With Darren Rowse of ProBlogger.net running a group writing project and competition of the subject of Top 5 Things, I thought I’d try entering the competition too with a fun look back at some of the things I’ve learnt through my translation activities for this blog. It’s also a good excuse to summarise some of the sillier posts for the benefit of my newer readers.
5. 43% of wives produce audible bottom burps within their first year of marriage
トリビアの泉, Fount of Trivia, an extremely popular Japanese television program that investigates and creates trivia went out of its way to investigate gas emissions in newly-weds’ domestic life. Did you really need to know that? But did you not enjoy finding out the answer regardless? Sadly the program has finished its run, but my article still lingers around the search engine rankings like, well, one of these gas emissions.
4. Grime and photos give Japanese the heebie-jeebies the most when invited back for coffee
A rather silly look at what both the sexes find a turn-off when they visit their boyfriend’s or girlfriend’s house. Top danger signs for men was dirt – in the toilet, in the bath and dishes piled up in the sink, whereas for women it was photographs of either his ex or a shrine-like over-abundance of snaps of the women herself, with a generally smelly room sandwiched in between these two.
3. The gratuitous kitten entry
Everybody loves kittens, especially in blog posts! In at number three is what cat actions Japanese find the cutest. Tops was cats washing their faces with their paws, followed by rubbing their bodies against your legs and just sleeping in a ball. Purring was a miserable eighth in the survey, the kitty characteristic that I’d have thought everyone loved the most.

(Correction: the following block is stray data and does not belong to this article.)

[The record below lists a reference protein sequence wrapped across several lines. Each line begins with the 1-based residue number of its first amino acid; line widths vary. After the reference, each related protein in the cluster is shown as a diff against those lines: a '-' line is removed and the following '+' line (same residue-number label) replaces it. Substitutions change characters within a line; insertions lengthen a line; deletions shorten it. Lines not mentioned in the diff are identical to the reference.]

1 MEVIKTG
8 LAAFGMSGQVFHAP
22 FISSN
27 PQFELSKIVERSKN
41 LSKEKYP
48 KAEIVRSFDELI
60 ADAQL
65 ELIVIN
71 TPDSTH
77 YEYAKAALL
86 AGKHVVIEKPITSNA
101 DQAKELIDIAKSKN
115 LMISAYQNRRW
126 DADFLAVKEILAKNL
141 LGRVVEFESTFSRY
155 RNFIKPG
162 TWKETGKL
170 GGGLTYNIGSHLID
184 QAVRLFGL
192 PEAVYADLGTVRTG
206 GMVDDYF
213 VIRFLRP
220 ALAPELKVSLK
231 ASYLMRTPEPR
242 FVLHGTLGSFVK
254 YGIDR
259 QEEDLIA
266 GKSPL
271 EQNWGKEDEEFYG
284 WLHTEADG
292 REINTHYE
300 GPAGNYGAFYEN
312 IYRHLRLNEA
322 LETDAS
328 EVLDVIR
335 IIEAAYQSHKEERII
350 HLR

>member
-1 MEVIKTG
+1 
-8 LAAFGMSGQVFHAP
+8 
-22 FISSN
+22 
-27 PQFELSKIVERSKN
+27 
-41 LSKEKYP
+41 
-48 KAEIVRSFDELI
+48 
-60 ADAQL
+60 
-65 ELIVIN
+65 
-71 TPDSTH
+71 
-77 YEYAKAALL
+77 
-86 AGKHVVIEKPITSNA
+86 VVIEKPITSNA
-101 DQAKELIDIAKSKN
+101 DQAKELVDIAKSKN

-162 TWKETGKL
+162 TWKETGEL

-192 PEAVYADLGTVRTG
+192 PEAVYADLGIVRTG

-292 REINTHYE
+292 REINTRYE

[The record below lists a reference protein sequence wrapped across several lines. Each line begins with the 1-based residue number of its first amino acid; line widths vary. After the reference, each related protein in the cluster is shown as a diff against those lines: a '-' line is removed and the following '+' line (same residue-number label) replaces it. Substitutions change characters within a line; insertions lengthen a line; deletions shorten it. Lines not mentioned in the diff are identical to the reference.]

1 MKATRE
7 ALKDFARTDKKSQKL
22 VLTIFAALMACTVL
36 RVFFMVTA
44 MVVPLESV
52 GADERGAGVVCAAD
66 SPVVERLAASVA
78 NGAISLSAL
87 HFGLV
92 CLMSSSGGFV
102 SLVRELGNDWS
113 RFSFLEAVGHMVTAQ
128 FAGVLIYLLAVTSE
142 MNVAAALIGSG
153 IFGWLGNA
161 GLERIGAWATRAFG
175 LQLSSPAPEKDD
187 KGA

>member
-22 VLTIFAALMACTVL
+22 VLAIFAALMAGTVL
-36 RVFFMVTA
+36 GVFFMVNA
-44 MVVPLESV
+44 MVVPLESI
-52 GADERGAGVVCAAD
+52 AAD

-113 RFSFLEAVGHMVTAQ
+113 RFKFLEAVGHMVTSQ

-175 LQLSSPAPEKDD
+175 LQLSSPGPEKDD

2. Buddhist priests’ love ribs
トリビアの泉, Fount of Trivia, conducted another irreverent study, this time finding out what type of grilled meat Buddhist priests prefer. 44 out of 100 meat-eating preists expressed their preference for ribs. But, doesn’t Buddhism espouse vegetarianism? The answer is no (perhaps…), although the precepts for monks and other living secluded lives often includes not eating meat, and even though the original historical Buddha would not accept meat killed and prepared especially for him, he was not averse to tucking into offerings that happened to have a bit of seared flesh included.
Japanese love their mobile phone smilies, and regulary fill their mobile emails with not just emoticons as covered by this survey, but now small (and large) animated icons with the latest Deco Mail (HTML) features on many of the new models. Here, almost one in seven used at least three per mail, and less than one in fifty hated receiving them. In addition, over one in three created their own emoticons. This story also features my favourite graph, so I am rather happy to have the excuse to show it off to a wider audience.